Anyway, unless there is some evidence that Apple deliberately chose an aluminium alloy that they knew was a poorer choice for iPhone frame construction, just to save two or three cents per device, I'll remain sceptical. Don't get me wrong. I'm not saying it's impossible. I just don't think it's a conclusion we should jump to.
    09-25-2014 05:01 AM
  14. SAM 77's Avatar
    7000 series is referred to as aerospace grade.

    It has higher yield strength and tensile strength than 6000 series.


    Its lighter and stronger than 6061 which is also used for aerospace applications to save costs.
    09-25-2014 05:03 AM
  15. a5cent's Avatar
    7000 series is referred to as aerospace grade.

    It has higher yield strength and tensile strength than 6000 series.


    Its lighter and stronger than 6061 which is also used for aerospace applications to save costs.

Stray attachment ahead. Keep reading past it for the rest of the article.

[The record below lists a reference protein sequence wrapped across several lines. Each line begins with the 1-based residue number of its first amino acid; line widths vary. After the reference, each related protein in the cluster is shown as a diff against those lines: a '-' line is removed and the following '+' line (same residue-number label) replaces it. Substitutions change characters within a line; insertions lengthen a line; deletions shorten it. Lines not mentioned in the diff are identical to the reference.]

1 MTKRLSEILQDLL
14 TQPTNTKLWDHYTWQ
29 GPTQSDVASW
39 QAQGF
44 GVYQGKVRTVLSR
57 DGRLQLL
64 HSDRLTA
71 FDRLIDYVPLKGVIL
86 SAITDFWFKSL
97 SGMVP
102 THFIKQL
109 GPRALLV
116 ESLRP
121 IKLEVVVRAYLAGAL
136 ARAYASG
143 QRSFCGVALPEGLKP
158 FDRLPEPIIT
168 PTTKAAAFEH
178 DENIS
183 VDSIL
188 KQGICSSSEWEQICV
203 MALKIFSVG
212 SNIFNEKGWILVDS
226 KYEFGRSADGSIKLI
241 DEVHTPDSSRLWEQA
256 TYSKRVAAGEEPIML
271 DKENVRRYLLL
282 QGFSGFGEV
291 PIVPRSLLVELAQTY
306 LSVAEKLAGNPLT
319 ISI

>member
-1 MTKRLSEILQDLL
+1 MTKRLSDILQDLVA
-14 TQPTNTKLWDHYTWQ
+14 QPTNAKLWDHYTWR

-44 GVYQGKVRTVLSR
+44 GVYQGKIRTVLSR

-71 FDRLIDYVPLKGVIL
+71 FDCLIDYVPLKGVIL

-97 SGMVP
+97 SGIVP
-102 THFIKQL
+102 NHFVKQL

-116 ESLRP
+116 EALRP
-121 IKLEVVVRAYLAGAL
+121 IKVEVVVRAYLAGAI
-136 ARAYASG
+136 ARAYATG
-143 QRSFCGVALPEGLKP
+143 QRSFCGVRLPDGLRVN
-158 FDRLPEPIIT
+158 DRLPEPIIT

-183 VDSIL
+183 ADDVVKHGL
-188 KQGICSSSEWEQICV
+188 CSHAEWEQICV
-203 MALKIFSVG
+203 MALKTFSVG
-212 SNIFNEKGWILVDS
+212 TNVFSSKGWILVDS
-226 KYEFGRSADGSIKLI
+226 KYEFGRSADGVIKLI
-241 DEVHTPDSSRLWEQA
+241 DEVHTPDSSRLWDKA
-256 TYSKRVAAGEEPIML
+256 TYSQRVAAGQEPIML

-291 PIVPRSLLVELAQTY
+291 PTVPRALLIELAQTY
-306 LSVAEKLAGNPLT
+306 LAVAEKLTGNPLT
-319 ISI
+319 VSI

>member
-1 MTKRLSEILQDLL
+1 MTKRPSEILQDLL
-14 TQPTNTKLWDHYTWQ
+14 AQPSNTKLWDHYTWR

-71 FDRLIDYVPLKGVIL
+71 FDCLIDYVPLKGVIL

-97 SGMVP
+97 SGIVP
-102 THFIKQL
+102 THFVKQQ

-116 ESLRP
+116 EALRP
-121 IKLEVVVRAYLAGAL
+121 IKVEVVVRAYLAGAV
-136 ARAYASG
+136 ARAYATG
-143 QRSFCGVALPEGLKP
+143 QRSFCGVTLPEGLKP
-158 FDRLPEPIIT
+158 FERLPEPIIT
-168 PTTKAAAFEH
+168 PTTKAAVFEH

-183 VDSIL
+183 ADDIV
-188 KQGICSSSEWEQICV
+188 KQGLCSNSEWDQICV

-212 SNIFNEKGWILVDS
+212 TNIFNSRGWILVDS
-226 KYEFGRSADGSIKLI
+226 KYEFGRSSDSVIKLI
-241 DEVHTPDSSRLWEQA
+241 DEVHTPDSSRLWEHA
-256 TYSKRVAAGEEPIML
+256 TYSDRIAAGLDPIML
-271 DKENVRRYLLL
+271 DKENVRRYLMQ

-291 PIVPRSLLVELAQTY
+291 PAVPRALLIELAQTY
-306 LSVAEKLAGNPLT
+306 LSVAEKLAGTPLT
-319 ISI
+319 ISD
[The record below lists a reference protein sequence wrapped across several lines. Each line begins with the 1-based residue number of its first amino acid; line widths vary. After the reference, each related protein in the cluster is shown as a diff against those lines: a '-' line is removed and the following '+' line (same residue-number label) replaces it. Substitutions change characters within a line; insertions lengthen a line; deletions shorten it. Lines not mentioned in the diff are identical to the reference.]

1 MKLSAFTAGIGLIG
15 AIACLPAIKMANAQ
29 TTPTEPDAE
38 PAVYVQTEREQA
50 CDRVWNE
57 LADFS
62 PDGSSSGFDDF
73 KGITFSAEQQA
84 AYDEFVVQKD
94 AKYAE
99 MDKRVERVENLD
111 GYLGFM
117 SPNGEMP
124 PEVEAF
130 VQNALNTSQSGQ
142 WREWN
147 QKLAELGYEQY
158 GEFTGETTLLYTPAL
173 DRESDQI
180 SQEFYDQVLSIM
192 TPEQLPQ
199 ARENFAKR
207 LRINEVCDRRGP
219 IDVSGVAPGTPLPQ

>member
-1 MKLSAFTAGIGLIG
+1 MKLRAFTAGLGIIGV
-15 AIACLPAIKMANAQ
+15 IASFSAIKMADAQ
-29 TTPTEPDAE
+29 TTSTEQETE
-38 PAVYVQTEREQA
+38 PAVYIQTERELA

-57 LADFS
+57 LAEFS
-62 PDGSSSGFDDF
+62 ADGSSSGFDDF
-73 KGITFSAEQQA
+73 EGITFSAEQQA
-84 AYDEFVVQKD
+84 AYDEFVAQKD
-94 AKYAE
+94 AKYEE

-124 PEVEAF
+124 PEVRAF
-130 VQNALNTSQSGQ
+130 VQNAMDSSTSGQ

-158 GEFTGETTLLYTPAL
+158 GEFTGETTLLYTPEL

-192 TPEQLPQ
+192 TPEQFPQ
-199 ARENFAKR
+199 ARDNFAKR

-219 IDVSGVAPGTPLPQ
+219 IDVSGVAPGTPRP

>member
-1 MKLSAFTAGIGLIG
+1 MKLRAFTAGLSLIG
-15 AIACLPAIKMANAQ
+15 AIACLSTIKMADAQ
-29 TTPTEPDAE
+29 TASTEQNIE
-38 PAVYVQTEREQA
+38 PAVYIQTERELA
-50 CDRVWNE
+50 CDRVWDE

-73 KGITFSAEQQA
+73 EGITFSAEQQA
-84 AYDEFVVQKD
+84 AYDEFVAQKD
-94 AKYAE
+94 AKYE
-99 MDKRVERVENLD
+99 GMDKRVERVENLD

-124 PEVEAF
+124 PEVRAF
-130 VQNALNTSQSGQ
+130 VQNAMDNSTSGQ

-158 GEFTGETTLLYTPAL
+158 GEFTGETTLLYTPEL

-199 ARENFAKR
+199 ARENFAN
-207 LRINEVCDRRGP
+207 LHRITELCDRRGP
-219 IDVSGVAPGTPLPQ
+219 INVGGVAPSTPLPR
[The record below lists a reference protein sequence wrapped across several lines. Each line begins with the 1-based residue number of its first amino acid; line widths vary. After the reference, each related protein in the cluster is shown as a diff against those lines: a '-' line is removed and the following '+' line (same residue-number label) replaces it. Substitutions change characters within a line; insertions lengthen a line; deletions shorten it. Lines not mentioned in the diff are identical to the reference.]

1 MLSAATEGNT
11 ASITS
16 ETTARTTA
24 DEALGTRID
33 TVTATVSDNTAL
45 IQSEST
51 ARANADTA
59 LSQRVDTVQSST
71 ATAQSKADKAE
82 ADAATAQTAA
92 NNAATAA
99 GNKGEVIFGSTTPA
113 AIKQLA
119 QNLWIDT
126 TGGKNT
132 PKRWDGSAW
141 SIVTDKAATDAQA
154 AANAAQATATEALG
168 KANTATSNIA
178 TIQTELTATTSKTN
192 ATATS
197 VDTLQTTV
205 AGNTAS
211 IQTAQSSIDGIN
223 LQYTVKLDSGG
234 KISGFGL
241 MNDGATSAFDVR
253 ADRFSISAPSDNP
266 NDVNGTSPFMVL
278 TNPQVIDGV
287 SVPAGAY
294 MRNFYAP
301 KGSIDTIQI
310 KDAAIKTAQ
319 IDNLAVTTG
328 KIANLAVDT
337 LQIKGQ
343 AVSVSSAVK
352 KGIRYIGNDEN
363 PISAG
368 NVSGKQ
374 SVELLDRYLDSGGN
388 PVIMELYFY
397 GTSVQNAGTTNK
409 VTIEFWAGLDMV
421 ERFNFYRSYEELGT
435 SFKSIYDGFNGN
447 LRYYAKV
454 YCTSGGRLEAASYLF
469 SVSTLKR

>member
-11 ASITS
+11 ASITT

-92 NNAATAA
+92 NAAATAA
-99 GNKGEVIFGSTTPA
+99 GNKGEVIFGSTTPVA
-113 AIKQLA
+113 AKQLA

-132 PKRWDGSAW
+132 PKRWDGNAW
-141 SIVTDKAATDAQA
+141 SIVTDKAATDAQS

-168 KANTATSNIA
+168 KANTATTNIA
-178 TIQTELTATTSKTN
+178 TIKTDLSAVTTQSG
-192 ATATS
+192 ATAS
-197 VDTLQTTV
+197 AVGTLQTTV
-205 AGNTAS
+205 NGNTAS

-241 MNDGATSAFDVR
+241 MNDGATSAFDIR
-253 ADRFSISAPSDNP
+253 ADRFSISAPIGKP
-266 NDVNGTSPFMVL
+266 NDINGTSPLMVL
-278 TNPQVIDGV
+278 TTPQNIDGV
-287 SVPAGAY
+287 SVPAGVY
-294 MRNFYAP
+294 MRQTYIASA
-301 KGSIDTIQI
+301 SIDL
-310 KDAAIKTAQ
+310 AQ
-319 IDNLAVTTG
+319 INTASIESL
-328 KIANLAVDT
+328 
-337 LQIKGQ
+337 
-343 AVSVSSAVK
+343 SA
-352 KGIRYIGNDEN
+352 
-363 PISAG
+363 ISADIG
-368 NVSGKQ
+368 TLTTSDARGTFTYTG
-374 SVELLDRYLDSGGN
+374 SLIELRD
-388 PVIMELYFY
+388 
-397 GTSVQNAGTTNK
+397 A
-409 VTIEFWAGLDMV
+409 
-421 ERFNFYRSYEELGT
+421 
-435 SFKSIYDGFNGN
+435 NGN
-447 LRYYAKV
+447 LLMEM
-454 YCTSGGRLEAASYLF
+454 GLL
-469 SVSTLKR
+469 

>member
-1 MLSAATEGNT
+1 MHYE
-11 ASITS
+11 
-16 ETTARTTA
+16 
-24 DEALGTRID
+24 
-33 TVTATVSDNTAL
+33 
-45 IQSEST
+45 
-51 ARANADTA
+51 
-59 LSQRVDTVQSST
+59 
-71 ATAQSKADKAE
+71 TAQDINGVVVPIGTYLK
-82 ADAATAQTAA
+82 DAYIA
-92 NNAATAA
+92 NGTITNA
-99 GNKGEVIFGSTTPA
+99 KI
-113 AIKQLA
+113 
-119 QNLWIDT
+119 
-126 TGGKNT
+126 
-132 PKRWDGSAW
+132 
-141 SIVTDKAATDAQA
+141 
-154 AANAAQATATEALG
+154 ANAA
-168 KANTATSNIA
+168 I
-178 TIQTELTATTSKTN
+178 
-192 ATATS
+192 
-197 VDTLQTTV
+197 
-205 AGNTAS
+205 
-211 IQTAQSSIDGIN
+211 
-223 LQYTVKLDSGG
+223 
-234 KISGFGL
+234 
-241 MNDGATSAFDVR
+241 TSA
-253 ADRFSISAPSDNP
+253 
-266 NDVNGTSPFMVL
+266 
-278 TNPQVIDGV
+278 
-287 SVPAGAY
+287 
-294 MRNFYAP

If you are going to argue that 7000 series alloys are better in every conceivable way, which is what it sounds like, then that is just wrong. There is more to it than just yield and tensile strengths. The ability for a material with a crack to resist fracture is another one of hundreds of material properties, and in that regard 6061 trumps 7000 (another one of those properties that are important for the aerospace industry). Corrosion resistance would be another example where 6061 is better, and that probably isn't irrelevant for something like an iPhone. These are just some examples. There are more. One last time... it depends on what you want from a material, that decides which alloy is better and which is worse.